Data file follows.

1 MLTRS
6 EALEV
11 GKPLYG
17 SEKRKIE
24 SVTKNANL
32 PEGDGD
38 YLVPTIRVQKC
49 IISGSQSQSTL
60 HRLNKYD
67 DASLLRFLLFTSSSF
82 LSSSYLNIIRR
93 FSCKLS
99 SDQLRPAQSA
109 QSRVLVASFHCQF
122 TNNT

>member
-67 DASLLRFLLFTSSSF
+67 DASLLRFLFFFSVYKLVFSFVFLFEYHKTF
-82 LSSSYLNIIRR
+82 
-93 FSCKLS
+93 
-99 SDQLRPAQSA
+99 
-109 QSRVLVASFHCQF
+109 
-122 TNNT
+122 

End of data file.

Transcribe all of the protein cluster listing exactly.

1 MLTRS
6 EALEV
11 GKPLYG
17 SEKRKIE
24 SVTKNANL
32 PEGDGD
38 YLVPTIRVQKC
49 IISGSQSQSTL
60 HRLNKYD
67 DASLLRFLLFTSSSF
82 LSSSYLNIIRR
93 FSCKLS
99 SDQLRPAQSA
109 QSRVLVASFHCQF
122 TNNT

>member
-67 DASLLRFLLFTSSSF
+67 DASLLRFLFFFSVYKLVFSFVFLFEYHKTF
-82 LSSSYLNIIRR
+82 
-93 FSCKLS
+93 
-99 SDQLRPAQSA
+99 
-109 QSRVLVASFHCQF
+109 
-122 TNNT
+122 